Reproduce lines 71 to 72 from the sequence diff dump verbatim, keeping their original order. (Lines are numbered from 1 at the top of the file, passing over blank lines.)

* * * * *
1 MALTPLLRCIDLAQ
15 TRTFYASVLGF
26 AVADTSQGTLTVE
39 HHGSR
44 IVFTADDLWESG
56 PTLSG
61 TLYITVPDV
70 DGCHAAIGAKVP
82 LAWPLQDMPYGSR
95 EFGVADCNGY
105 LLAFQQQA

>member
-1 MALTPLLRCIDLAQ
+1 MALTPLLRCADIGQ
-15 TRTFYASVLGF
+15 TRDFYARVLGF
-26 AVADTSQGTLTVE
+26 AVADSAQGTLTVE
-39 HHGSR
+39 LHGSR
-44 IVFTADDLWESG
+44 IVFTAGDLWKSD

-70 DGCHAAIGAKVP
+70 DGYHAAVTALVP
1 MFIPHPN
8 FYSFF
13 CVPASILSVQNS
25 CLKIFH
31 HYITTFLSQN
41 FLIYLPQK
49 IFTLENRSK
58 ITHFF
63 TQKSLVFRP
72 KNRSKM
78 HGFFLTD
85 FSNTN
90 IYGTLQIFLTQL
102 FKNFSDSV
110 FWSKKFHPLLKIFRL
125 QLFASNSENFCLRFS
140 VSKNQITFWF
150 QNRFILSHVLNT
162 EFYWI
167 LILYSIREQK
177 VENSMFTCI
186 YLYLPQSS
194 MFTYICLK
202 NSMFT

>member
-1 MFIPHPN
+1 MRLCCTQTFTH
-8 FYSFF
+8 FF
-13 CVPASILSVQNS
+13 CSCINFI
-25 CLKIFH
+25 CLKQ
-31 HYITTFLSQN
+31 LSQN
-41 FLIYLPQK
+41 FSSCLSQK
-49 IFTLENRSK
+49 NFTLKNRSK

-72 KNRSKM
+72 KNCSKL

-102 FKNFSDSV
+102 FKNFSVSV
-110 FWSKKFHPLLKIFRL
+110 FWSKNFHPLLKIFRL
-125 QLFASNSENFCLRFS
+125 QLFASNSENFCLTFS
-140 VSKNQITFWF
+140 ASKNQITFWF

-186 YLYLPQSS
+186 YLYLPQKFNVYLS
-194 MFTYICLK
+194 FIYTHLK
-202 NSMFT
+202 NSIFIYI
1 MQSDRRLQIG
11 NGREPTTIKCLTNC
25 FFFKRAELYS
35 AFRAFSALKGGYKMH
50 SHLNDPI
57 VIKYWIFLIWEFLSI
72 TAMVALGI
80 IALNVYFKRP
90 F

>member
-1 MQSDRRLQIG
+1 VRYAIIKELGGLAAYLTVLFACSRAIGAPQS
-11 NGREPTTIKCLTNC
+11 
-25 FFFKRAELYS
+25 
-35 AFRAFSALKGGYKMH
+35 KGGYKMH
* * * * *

+125 QLFASNSENFCLTFS
-140 VSKNQITFWF